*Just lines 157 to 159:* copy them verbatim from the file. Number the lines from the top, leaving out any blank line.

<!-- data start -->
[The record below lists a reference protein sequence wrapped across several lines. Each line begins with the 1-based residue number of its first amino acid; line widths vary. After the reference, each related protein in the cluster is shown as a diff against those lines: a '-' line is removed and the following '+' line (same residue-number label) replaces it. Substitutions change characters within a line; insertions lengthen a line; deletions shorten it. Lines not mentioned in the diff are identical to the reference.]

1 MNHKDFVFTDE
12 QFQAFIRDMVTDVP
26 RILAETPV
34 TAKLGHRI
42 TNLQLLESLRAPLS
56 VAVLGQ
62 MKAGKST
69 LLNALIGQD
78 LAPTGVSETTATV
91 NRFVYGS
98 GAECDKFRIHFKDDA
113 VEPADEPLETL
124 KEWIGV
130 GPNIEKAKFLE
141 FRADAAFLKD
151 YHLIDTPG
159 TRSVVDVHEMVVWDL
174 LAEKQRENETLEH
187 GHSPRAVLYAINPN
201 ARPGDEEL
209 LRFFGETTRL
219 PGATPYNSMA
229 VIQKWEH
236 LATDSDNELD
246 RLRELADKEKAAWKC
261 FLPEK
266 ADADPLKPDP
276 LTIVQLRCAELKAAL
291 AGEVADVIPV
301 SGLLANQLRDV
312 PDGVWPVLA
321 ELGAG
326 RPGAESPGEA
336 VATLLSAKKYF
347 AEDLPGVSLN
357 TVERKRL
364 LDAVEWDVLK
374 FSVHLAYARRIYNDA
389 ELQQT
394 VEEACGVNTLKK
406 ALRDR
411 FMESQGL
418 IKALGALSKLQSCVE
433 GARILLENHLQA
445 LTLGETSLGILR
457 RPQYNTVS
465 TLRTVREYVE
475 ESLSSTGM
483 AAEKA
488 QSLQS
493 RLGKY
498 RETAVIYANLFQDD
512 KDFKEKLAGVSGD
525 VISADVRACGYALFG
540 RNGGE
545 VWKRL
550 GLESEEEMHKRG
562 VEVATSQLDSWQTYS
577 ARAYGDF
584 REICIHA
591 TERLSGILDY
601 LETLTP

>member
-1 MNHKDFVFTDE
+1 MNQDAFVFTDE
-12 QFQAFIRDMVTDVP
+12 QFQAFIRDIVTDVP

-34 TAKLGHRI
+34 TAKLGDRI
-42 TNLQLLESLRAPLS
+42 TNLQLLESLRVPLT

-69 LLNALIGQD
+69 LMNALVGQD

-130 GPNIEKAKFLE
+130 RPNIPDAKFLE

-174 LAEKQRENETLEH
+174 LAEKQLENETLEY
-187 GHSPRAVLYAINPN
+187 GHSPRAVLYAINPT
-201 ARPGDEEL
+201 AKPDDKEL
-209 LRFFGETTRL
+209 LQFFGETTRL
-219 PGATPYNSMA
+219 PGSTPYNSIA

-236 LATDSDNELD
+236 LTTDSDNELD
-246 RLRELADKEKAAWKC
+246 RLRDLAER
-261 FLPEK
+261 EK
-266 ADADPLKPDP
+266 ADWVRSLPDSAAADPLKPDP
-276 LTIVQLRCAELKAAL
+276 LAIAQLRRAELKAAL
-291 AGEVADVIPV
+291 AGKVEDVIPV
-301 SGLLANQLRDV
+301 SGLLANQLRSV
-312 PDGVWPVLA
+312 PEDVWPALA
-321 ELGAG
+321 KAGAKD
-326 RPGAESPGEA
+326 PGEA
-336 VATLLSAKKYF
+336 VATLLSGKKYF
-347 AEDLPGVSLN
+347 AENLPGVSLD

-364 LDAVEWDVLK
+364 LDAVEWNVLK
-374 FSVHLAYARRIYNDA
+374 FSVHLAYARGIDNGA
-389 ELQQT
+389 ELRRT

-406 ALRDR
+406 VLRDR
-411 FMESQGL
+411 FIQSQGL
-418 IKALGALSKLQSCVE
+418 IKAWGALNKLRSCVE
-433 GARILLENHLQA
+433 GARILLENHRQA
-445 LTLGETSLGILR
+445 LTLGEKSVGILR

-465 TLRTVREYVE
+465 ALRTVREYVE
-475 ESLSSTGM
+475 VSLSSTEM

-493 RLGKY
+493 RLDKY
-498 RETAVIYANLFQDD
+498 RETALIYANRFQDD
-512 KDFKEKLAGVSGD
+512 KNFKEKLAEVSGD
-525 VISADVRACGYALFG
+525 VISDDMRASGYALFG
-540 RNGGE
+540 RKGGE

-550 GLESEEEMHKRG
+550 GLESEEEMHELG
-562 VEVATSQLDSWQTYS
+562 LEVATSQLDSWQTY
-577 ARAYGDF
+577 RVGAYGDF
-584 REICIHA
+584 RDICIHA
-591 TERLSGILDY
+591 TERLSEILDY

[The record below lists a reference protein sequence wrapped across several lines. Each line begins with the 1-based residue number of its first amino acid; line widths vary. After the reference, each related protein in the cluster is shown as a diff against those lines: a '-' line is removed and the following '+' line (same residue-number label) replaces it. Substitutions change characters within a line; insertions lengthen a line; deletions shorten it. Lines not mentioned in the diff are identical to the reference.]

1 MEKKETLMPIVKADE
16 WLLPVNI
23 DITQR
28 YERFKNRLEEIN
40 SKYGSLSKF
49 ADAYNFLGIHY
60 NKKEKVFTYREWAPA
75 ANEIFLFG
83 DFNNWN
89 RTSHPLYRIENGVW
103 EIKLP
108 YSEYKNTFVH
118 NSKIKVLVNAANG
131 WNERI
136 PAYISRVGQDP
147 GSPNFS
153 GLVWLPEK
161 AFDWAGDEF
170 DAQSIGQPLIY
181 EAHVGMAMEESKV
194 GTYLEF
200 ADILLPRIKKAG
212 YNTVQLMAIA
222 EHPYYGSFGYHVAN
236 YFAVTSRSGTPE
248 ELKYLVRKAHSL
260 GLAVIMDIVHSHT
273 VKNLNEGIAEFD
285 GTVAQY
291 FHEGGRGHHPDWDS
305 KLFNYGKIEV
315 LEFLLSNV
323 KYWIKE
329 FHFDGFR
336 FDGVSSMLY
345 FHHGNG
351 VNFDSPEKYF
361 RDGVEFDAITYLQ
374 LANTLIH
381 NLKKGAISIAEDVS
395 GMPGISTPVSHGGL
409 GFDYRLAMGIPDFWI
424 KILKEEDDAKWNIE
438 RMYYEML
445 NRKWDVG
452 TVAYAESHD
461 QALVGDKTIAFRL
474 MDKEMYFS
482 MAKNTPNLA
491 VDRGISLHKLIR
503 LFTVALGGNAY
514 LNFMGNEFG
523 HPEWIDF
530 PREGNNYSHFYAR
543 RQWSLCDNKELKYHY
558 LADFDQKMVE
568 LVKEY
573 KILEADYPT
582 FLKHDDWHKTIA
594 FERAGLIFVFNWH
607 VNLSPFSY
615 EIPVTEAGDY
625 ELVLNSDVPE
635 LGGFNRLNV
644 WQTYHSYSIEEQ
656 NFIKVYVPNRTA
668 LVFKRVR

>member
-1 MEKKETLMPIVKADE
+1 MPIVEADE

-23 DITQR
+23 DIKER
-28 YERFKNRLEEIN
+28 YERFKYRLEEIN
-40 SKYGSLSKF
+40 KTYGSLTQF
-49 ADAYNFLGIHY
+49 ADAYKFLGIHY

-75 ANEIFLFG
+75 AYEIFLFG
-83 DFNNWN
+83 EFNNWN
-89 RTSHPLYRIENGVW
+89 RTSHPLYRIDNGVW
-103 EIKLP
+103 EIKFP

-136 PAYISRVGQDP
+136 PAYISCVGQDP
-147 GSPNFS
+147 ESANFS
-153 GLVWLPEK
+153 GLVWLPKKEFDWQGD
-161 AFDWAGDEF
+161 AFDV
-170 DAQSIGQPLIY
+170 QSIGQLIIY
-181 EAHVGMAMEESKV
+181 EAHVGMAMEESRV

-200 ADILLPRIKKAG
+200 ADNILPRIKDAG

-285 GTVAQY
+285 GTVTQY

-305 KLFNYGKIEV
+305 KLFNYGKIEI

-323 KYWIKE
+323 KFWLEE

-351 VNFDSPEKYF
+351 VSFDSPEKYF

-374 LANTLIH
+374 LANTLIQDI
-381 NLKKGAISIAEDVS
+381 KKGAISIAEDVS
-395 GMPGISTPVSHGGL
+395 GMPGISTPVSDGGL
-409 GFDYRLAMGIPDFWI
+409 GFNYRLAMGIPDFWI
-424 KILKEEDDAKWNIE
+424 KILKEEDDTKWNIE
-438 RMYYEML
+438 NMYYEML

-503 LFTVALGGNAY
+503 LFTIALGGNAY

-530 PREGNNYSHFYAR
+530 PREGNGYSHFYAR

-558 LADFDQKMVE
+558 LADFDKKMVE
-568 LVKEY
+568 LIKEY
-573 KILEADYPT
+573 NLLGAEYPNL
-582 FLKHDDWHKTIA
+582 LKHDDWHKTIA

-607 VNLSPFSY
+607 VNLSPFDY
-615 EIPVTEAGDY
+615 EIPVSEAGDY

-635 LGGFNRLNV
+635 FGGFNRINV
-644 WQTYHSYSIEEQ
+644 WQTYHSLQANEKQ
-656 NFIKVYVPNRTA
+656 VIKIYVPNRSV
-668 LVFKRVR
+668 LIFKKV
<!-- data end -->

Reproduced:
49 ADAYNFLGIHY
60 NKKEKVFTYREWAPA
75 ANEIFLFG